Each week, Mansion Global tackles a topic with an elite group of designers from around the world who work on luxury properties. This week we look at how to create a study space that appeals to all ages.
Now that kids are home from school for the foreseeable future, creating a work/study space is more important than ever. And having a space that gets creativity flowing and also feels calming, may just lead to better school performance.
Here, ideas from the design pros for designing a study room that your child will actually want to stay in.
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“The theme of the room will very much depend on the child’s age, gender and personality. There are, however, some general design rules to follow. The overall decor should stimulate creativity and comfort and maintain a functional and youthful look that can last. Bringing elements of nature through decor and prints inside the room can create an uplifting feel.
“The sky is the limit when choosing the colors for a child’s study, taking into account their age, gender and the mood you are trying to create. We always like to involve the child by having them choose color preferences and including any hobbies or interests to inform the décor.
“More than anything, the design of the desk and chair should promote proper posture. Additional furniture pieces in the room might include storage, shelving or drawers. To help them focus, it’s ideal to have a dedicated and quiet workspace with minimal distractions like televisions.
“If you’re creating a study space within an existing room, opt for a desk hidden within joinery that can be closed away behind doors or one that can be pulled out on wheels. There are great free-standing cupboards that have pull-out desks inside. Floating desks set up in some part of a bigger room, such as the dining room, living room or kitchen, are also an efficient way to address the lack of space inside a kid’s bedroom. “
— Susie McLaren, creative head of residential interiors at SHH, an architecture and interior design practice in London
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“This space plays such a critical role in your family’s home—not only to serve a functional purpose but to help your kids feel they have their own designated area. Though it serves a separate function from a designated playtime area, it still needs to be fun and of course inspiring in terms of its décor.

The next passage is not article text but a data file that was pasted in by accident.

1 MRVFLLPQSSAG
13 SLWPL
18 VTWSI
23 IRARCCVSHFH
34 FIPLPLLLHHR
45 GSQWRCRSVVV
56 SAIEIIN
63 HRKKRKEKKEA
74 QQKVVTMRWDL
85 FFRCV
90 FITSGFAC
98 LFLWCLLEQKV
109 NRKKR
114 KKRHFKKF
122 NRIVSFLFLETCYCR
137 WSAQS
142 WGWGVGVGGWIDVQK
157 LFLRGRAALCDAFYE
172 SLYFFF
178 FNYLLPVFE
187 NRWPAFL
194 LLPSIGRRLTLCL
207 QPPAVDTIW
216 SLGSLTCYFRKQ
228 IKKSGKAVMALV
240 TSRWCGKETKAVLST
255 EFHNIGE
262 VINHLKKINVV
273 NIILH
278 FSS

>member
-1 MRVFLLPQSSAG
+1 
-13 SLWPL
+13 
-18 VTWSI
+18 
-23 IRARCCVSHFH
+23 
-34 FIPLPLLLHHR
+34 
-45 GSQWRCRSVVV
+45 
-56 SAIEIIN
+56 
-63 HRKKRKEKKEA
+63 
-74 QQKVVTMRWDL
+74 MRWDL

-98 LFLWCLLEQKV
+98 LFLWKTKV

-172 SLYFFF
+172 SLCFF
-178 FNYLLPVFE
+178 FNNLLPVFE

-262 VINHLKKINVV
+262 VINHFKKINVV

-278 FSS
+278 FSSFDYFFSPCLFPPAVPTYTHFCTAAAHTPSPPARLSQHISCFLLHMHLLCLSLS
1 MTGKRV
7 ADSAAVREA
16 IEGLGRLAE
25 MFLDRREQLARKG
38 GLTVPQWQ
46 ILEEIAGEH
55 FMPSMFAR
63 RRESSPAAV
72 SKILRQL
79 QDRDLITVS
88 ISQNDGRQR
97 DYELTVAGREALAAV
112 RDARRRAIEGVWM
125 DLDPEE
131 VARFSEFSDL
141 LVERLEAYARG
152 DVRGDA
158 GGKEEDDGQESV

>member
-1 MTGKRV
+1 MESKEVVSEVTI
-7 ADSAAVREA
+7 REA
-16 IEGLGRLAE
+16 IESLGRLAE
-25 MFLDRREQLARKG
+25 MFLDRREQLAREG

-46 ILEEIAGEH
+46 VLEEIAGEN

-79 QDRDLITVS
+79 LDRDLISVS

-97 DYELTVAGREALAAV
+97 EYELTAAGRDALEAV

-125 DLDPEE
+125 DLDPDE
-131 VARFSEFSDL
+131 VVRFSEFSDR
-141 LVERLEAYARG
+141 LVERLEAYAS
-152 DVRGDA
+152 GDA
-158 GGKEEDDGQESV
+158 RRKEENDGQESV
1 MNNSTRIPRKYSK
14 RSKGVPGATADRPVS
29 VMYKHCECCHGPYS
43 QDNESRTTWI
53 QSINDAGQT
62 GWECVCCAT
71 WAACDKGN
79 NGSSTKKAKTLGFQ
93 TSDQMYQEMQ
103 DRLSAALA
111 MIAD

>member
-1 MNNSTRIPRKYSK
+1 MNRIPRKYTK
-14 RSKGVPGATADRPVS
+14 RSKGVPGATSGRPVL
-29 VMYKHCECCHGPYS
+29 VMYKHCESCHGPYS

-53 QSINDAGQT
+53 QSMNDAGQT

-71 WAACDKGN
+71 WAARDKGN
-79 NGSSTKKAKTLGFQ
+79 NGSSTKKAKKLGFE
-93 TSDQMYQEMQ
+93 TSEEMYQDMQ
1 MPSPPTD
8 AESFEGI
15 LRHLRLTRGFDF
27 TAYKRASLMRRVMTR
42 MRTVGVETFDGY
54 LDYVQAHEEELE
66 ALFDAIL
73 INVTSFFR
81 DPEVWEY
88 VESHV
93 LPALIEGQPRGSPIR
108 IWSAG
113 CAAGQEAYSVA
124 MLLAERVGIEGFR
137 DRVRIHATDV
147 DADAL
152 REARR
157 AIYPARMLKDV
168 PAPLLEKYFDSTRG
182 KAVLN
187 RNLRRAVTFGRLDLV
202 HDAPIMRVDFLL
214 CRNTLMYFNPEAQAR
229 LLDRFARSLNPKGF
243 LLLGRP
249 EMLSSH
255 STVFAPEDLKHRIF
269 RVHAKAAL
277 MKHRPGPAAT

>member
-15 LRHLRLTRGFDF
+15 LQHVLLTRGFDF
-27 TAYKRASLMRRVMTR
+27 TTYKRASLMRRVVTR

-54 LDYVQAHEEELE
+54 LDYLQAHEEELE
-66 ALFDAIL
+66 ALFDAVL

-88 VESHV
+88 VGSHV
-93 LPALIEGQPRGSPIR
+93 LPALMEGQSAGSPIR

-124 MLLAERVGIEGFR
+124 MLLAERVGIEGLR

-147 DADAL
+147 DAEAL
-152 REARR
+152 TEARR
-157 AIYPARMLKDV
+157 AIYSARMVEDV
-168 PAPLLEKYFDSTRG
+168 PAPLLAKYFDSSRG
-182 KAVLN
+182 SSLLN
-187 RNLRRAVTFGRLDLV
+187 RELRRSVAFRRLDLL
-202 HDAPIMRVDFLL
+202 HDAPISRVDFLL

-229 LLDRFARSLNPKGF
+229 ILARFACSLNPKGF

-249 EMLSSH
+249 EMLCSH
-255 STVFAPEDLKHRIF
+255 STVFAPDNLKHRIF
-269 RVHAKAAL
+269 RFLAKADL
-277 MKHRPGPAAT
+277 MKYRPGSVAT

“We focus on color, and lots of it, but it’s still important to make sure the design is cohesive with the rest of the home. Color selections should create feelings of tranquility and happiness. So, avoid tones of beige and gray. Color plays a very large role here by exuding emotions and encouraging your kids to feel comfortable and engaged while in the space.
“Focus on dedicated compartmentalized storage areas for crafts, projects and general reading areas. The functionality should be efficient and include a work area to accommodate both your child and a potential tutor, whether that’s the parent or teacher to assist with the lesson.
“The success of the space depends on focusing its designation to homework and should not be conducive to gaming or playtime activities.”
— Toronto-based interior designer Lori Morris of Lori Morris Designs
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“A child’s study room should [be] functional and organized, but also speaks to the child’s personality. Whether you’re an adult or a child, it’s important for the workspace to reflect your interests and style.
“Select colors that inspire focus and creativity but keep stress and meltdowns at bay. Blues and greens are always good for creating that mix of calm and clarity. With children, I do tend toward the brighter end of the spectrum and choose colors that are more playful. For a recent project, we used a teal geometric wallcovering as the perfect balance of blue and green for a room full of imagination and creativity.
“A simple table and chair pairing can lend itself to becoming a study or workstation for your child. Keep a small bookshelf or cart nearby to hold books, pencils, scissors and any other school materials or supplies.
“Creating a designated workspace with few distractions is key to promote better focus. If space allows, consider making separate workstations like functional built-in bookcase desks where your children can have their own workstations or where you can work alongside them to help them stay focused.
“You could also opt for a vintage secretary, which provides plenty of storage, with small cubbies for items to keep close at hand and a shelf on top that showcases personal touches like artwork and photos of friends.
“Sometimes a separate space isn’t an available option and that’s ok. There are many opportunities to incorporate or add to an existing space to create a child’s study area. For example, we used a simple desk and functional chair placed behind a sofa in a rec room to create a natural workstation that nearly disappears when not in use. ”
— Marika Meyer of Marika Meyer Interiors in Washington, D.C.
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Craft a Comfortable Space
“A desk is of course a must, as is a comfortable chair. Nothing sends kids running from studying faster than not having a comfortable place to sit. Storage is important as well, whether it be a chest of drawers, a cabinet or an armoire. We love building in storage so there’s a place for all of their tools and supplies so they’re not sitting out on the desk. Just like adults, a tidy space can help kids focus better.
“If you don’t have an entire room to spare, a secretary with a hidden pull-down desk can do the trick and be placed almost anywhere. Kid’s always love unusual and new secret spaces, so a hidden desk is extra fun.”
— Melissa Warner Rothblum, co-owner and principal designer, Massucco Warner in Los Angeles and Seattle
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